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How to Convert a Text Date-time to a Numeric Element

Do you know how to convert a text date-time into a numeric (or full serial datetime) element in TM1? For example, if you have an Excel file as the original source with a date time formatted from a date serial. In Excel the data displayed as, say, “2021-07-06 06:30” and is stored as 44383.2708333333. However, if the Excel file is then saved as a CSV, it will be saved with the text “2021-07-06 06:30”, not the serial number. If you want to load that into TM1, you need to code it in your TI to convert it into the required serial date.

How to Load a Text Date-time into a Numeric Element

When a Turbo Integrator process reads that text file, it sees “2021-07-06 06:30”, not the serial number. We need to dissect it and reconstruct it as the serial. To do this we need three steps in our TI:

  1. Extract the day number using the DAYNO function. This results in the serial number that represents the date portion of the full number. So for “2021-07-06 06:30”, the DAYNO is 44383.
  2. Extract the time and convert it into a decimal. This itself needs two parts – the hours, converted into minutes and the minutes themselves. These are then added together and then divided by the number of minutes in a day (1440). For “2021-07-06 06:30”, we would get 0.2708333333, ie the portion that 0630 is through the day.
  3. Add these two parts together and we get the serial date that we can add into our TM1 numeric element.

Sample TI Code to Convert a String Datetime into a Serial Date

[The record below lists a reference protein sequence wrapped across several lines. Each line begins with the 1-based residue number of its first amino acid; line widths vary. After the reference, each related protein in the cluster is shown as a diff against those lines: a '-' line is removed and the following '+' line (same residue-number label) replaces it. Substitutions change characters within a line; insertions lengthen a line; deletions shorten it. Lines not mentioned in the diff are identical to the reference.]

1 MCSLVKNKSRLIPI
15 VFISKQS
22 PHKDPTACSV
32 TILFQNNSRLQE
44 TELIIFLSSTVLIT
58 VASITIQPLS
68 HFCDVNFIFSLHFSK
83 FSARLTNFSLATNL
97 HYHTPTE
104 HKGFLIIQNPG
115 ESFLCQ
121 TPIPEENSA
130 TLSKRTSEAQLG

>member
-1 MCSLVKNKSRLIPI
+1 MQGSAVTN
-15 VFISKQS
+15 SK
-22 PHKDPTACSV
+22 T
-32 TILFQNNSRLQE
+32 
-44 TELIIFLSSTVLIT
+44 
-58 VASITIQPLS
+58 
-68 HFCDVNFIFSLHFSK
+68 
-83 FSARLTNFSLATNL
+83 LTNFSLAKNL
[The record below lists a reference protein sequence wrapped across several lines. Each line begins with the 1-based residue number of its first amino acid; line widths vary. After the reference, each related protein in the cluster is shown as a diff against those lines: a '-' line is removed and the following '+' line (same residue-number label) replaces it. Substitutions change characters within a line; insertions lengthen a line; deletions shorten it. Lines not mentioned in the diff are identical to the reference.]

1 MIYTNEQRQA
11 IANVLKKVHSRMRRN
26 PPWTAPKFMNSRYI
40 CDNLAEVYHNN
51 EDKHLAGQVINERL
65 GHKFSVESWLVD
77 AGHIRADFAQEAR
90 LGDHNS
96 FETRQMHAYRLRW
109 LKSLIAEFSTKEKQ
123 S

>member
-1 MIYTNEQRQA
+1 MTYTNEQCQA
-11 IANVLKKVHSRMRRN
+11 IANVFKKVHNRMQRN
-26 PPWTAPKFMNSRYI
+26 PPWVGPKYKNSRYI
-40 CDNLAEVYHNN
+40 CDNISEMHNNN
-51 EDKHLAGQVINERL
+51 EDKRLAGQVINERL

A sample of the TI code to execute the above is this:

nDate = DayNo ( TRIM ( SUBST ( vDate, 1, 10) ) );
nTime = (StringToNumber ( SUBST ( vDate, 12, 2) ) * 60 + StringToNumber ( SUBST ( vDate, 15, 2) ) ) / 1440;
nDateTime = nDate + nTime;

From there we can apply normal mathematic functions to the numeric date and format it however we need it formatted.

Note that the other functions we are using in the code are TRIM, SUBST and StringToNumber.

Note re Original Formatting

In our source file we were fortunate to have the date in the Excel formatted in the form that the DAYNO function likes to read “2021-07-06” and we have leading zeroes on the month, day, hours and minutes. If your source was not nicely formatted like this, then you would need to construct the date into the format “YYYY-MM-DD” to get DAYNO to work.

Also, we completely acknowledge that we could have simply formatted the date field in Excel as a number, so it appeared and was saved as 44383.2708333333. However, in this instance we did not have control of the source Excel.

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